"I cannot do your job and mine. It's killing me. I need you on the ground running. Oh no wait, you can't run. Which is why you missed the flight to Miami where you got 'dehydrated.'" I did air quotes around "dehydrated."
Holy cow. I was so angry it blinded me to very fact she was recording.
"I was dehydrated."
We were both so very tired.
"Which is why you ended up lounging in Miami while I ran yet another meeting solo. I
stayed up until three a.m. doing the PowerPoint you'd forgotten."
"I ended up in the hospital."
"And missed the flight back to New York and yet another day of work. If you are dehydrated, drink water. It's not rocket science!"
I remembered this day clearly. Sleep-deprived from a red eye, I'd left Betsy in New York, begging her to prep for a meeting the following day. When I got back, the slides weren't ready. She'd gone home. I'd miss another night's sleep to finish them.
It was the perfect storm, and she'd caught it.
I leaned forward to downsize the screen. "2.7 million views?" She'd titled it "World's Worst Boss?!" There were lots of comments, many expletives, and a passionate, nine exclamation points in a row.
Bob dug a crust from his eye.
"It's not something to be proud of."
My mind raced. How to spin this before he threw something out? I managed a casual shrug. "I'm in marketing. I can't help it."
"This makes us look so bad."
It was crunch time. There was no room for complaints or excuses. "Does it though? Does it? What I see is that we expect a certain professionalism and energy from our employees, a requirement that, pregnant or not, they perform to the best of their abilities." My delivery was very rough, but it was a message she needed to hear." He
wasn't buying. I grabbed for a straw. "Isn't posting this on YouTube a violation of my privacy?"
"I don't know," Bob said wearily. "That's 2.7 million negative hits with MLJK's name
My heart clenched. I needed a cigarette. Now. "Whatever happened to 'any publicity is good publicity'?"
He ignored my lame joke.
"She's threatening to file suit. I checked with legal. We can tie her up in court, but the claim is legit."
I inhaled sharply, forgetting, in my growing panic, to exhale.
"Breathe, Kylie."
"S-s-suing us?"
Great, now I was stuttering.
"You called her fat. She says you created an unhealthy work environment."
My jaw dropped. This was not the time to point out that, as a former chubette, I never, ever use the F-word.
"The operative word here is work. I was running on vapors."
Bob got up and looked out the window at his fabulous view. "Stella, by the way, corroborates everything you've said." My eyebrows shot up in alarm. "Yes, I've talked to her. I've talked to a few people, but the point is that sooner or later we all have
to deal with this. Pregnant women deserve…" He stared off into the silver buildings and cloudless sky. When I'd entered, the view had felt empowering. Now it was an invitation to jump. "Latitude. We are a family-friendly company."
I snickered bitterly. MLJK years were dog years. Most of the senior partners were divorced. "And what about women who aren't ever going to have children? We just put up and shut up?" I knew this sounded whiney, but I couldn't help myself. I felt like a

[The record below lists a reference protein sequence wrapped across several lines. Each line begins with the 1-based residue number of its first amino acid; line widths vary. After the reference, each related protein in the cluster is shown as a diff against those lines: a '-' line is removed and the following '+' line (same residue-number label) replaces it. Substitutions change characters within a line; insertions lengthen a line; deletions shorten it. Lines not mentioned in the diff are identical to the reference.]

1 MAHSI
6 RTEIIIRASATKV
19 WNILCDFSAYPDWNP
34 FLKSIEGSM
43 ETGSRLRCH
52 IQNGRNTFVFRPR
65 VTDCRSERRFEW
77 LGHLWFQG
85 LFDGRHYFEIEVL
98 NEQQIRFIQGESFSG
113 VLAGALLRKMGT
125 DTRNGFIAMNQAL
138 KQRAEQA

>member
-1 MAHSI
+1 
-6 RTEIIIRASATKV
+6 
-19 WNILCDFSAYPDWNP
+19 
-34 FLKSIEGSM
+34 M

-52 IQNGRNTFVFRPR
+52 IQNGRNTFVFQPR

tightrope walker studying the tiny figures below, waiting for me to fall. Then it struck me. I felt like this most of the time.
He gazed at me, his eyes weary. "Come on. You're what, not even thirty? You don't know that."
Bob was still in his marriage of origin.
"Look at me Bob. My relationships have the longevity of a fruit fly. I have nothing left at the end of the day." I have nothing left right now.
"Maybe it's time to branch out."
Clearly he pitied Betsy. It was time to grab the controls. "I can fix this. I can smooth things out.
Get my assistant her own assistant. At least until she's had it."
"Her baby is not an it," he snapped.
"Did I say 'it'?"
I'd been talking so quickly. It? Good move Kylie.
"Yes," Bob said quietly, losing his starch. Crossing his arms he glanced at a framed photo: a gap-toothed, pig-tailed toddler on a swing, pushed by his beaming, very
pregnant wife. "You're going to have to leave until this dies down."
For a second I felt nothing but a weight pressing on the top of my head, a dull ringing in my ears.
"This isn't Survivor. You can't let random strangers on YouTube vote me off because I lost my temper."
"They're not. Lance is."
The CEO? I was in a tippy canoe, and by golly, there went my paddle.
I made a tiny bubble of an objection as I sank. "She wasn't doing her job."
"Effective immediately," he said. I knew what preceded those two words. Terminated.
This wasn't a break.
This was permanent.

About the Author:

Ellyn Oaksmith is an award-winning writer who began her career as a screenwriter in Los Angeles. Her first book, Adventures with Max and Louise, was published in 2012. Fifty Acts of Kindness is her third book. She's currently at work on her first YA novel, Chasing Nirvana. The best part of her work day is spent watching vintage YouTube footage of Nirvana concerts and calling it research.Ellyn is part of the Girlfriends Book Club which has been featured in The New York Times and USA Today. She lives in Seattle with her family, a rescue dog and a rather rotund cat.
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  1. This comment has been removed by the author.

  2. Hi Crystal (Typos on my first comment so)-- thanks so much for hosting my book today. What a great place to kick things off with style. With gratitude -- Ellyn